For more help using affirmations, click here

An Icon

We can get out of the way of our ego by finding a source of inspiration that has nothing to do with the music, and bring this into our performance in the spirit of playfulness.

By focussing on the image of a flower, for example, we might encourage ourselves to play in a softer, gentler way. An external image of an object or an icon deflects attention from our anxieties.

I once dedicated a performance to a dear friend who had recently passed away, and holding her in my imagination as I played took the focus away from myself and enabled me to play better.

If you find yourself getting overly anxious about performing, you might want to reflect on your original goals – your passion for music, your love of playing and your desire to share this wonderful music with others. This is often enough to get the ego out of the way.

Good Adrenaline

We have seen that self-doubt and anxiety are impediments to successful performance, no matter how talented the pianist or how much time and effort have gone into the preparation. Neither practising hard nor practising excellently will guarantee success in performance if we question ourself or doubt our abilities. Our own thought processes can either help or hinder.

We need to accept that anxiety may be a part of performance, and that anxiety does not have to be negative – we can use it to our advantage! There is such a thing as good adrenaline – the rush of excitement we might get from being on a roller coaster or bungee jumping (not that I’ve ever actually tried bungee jumping). Next time we feel the adrenaline starting to course through our veins we might turn it around, tap into our pleasurable associations with this state and actually learn to enjoy it.

Nearly 18% of respondents in my survey Performance Anxiety Among Pianists who answered Question 4 (“If you suffer from nerves and performance anxiety, what do you usually do to combat this?”) ticked the box with the response “I use the nerves to my advantage – I feel the adrenaline gives my performance an edge”.

As I was researching for Part 4 of my ebook series, I came across the work of Professor Glenn Wilson, an expert in the psychology of performing arts.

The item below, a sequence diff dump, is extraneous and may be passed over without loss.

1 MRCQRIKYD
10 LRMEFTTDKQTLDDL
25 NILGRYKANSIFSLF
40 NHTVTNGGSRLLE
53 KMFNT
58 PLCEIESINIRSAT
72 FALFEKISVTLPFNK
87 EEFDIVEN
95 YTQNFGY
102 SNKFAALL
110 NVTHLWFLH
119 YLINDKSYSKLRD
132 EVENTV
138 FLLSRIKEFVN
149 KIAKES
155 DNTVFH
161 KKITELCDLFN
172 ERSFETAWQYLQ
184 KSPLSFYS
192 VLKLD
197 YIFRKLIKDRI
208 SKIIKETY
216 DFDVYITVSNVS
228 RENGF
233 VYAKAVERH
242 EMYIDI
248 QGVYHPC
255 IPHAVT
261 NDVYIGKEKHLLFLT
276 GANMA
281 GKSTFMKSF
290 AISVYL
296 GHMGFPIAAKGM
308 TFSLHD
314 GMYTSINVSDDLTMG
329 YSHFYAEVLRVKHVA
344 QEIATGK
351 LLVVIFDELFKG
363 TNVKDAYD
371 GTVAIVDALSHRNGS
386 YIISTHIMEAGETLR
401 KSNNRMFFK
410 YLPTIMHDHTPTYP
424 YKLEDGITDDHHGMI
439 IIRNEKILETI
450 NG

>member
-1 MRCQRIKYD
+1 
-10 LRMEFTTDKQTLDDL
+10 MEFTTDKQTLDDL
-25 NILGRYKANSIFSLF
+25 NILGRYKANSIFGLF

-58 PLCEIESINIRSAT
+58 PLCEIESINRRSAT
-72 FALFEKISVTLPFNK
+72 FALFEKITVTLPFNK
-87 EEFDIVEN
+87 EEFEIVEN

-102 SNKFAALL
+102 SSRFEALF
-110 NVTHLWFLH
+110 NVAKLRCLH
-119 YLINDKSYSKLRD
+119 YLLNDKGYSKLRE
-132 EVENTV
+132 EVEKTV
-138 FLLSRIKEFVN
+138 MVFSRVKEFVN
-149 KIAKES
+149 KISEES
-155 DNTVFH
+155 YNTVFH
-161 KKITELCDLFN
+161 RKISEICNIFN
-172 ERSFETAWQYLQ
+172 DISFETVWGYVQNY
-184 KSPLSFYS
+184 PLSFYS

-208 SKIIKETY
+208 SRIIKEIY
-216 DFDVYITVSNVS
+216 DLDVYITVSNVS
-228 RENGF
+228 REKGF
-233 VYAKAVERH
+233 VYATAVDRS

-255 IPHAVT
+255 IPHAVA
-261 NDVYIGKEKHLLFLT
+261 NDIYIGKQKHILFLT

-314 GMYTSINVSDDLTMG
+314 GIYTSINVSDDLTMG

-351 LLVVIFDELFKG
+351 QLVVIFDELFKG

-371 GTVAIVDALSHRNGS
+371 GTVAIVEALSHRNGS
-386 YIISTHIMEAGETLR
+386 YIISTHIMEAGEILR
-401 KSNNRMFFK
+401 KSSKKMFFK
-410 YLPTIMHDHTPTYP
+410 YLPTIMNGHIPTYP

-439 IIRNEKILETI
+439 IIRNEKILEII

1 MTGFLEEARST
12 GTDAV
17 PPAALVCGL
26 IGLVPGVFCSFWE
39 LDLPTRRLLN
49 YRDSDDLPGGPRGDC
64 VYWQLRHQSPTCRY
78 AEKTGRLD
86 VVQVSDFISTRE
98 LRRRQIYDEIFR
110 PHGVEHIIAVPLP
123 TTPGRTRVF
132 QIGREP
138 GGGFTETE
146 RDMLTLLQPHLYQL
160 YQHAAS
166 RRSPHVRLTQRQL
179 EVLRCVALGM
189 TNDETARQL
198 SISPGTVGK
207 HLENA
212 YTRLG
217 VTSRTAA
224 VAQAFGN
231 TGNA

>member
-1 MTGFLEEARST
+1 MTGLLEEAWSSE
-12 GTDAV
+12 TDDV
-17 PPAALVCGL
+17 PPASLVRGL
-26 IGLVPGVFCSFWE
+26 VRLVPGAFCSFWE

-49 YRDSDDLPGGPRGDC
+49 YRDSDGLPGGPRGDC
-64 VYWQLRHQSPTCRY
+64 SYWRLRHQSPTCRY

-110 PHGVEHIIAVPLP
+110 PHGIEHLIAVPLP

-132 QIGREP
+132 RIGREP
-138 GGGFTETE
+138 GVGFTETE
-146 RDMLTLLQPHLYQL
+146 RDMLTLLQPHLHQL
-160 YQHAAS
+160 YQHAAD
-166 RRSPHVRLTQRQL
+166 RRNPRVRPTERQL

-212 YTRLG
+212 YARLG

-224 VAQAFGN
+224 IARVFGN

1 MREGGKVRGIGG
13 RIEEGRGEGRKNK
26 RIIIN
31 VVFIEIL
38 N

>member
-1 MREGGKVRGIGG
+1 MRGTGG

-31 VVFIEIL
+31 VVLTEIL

Professor Wilson’s lecture The Psychology of Performing Arts: Stage Fright and Optimal Performance is available for us all to see, and I think you’re going to find it extremely helpful.

For a printer-friendly transcript of Professor Wilson’s lecture, click here.


Practising the Piano eBook Series Part 4

I am delighted to announce that Part 4 of my eBook Series is now available. You can purchase Practising the Piano Part 4 (priced at £9.99) directly from my website. It is also available on Amazon Kindle and for pre-order on the Apple iBookstore (click here for the full series catalogue which contains links to the individual volumes on all platforms).

The full series (Parts 1 to 4) can now be purchased for £35.99 (a discount of 20% off the individual part prices). If you already own one or more parts of Practising the Piano you can also take advantage of further discount bundles to complete your collection. These can be viewed on the series catalogue page here.

If you would like a video introduction and more information on the contents of Part 4, please follow this link.

Buy Practising the Piano Part 4 Now

Click on the “Buy” button below to purchase Part 4 of Practising The Piano now:

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Or save a further 20% by purchasing all four parts of Practising the Piano together:

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Further information on the complete series is also available here and additional discount bundle combinations are available on the series catalogue here.